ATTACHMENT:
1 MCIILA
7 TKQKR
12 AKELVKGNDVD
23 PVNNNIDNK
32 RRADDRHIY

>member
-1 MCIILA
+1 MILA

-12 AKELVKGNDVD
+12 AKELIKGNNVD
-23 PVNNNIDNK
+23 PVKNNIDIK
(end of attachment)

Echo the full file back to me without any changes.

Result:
1 MCIILA
7 TKQKR
12 AKELVKGNDVD
23 PVNNNIDNK
32 RRADDRHIY

>member
-1 MCIILA
+1 MILA

-12 AKELVKGNDVD
+12 AKELIKGNNVD
-23 PVNNNIDNK
+23 PVKNNIDIK